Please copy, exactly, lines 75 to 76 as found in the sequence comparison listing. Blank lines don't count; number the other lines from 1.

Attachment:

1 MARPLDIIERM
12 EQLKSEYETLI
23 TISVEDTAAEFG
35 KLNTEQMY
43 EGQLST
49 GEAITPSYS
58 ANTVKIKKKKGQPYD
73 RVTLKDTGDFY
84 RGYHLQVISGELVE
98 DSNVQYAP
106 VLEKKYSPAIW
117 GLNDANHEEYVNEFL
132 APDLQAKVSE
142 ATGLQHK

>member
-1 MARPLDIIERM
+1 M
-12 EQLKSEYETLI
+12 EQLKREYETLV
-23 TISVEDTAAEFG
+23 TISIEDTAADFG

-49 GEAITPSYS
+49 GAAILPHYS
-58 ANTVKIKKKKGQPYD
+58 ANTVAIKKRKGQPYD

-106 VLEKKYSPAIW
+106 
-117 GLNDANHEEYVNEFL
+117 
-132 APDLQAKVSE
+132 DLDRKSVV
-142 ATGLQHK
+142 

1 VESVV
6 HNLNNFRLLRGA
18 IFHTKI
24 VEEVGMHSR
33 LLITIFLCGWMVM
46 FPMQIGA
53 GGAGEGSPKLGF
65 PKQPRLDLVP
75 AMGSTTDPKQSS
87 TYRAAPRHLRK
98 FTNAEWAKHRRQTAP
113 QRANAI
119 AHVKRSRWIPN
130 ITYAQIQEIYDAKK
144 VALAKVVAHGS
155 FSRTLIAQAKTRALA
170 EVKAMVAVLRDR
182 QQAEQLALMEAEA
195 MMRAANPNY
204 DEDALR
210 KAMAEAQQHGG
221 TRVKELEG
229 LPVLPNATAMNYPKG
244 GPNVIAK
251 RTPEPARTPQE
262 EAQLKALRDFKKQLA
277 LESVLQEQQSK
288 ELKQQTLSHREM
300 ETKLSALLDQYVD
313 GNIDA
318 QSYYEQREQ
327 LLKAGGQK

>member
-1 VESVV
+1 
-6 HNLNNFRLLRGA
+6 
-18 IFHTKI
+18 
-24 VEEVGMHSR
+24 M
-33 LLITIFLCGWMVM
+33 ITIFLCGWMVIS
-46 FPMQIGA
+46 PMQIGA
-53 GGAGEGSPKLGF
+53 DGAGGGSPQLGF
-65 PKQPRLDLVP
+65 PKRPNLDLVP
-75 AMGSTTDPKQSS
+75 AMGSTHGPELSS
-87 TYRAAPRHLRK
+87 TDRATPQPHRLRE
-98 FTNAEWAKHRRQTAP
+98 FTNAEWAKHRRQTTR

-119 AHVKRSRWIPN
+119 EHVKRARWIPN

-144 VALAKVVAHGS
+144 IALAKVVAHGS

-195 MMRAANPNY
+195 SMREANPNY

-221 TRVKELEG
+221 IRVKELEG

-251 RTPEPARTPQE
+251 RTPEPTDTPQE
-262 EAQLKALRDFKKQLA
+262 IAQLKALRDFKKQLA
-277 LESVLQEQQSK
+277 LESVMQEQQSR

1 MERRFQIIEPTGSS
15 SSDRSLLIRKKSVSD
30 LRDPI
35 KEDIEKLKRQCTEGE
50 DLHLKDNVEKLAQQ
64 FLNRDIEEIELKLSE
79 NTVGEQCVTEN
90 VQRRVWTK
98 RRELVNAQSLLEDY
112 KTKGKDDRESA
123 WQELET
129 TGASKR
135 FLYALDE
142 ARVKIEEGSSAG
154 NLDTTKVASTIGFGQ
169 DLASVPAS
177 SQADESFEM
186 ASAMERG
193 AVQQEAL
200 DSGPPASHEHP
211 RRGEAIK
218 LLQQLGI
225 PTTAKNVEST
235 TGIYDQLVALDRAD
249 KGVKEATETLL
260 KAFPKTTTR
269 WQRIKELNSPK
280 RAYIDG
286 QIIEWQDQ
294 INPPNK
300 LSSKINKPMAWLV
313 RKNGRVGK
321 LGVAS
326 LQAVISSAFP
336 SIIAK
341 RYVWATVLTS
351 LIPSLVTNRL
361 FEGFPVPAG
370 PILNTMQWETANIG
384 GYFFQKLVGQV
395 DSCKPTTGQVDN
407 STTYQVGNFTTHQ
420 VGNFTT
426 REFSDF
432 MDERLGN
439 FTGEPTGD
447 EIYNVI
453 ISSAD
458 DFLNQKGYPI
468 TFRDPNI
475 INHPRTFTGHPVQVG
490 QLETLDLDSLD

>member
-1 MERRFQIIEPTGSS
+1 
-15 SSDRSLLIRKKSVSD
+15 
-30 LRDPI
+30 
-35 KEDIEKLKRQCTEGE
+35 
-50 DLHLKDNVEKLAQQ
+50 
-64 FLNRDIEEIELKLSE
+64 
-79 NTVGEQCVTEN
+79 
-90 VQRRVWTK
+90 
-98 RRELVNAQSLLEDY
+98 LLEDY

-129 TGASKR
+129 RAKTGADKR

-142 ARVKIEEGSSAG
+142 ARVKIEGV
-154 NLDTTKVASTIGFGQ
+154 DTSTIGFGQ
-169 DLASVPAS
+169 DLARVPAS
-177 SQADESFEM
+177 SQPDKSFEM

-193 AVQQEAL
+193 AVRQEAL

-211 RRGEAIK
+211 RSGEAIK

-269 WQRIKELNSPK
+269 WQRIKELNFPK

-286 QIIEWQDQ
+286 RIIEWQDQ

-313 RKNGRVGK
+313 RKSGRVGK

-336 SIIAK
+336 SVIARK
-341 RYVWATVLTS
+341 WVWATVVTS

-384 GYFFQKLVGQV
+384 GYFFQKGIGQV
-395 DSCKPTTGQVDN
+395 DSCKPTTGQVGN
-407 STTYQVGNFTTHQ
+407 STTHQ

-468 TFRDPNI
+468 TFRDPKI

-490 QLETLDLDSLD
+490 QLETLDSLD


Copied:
-33 LLITIFLCGWMVM
+33 ITIFLCGWMVIS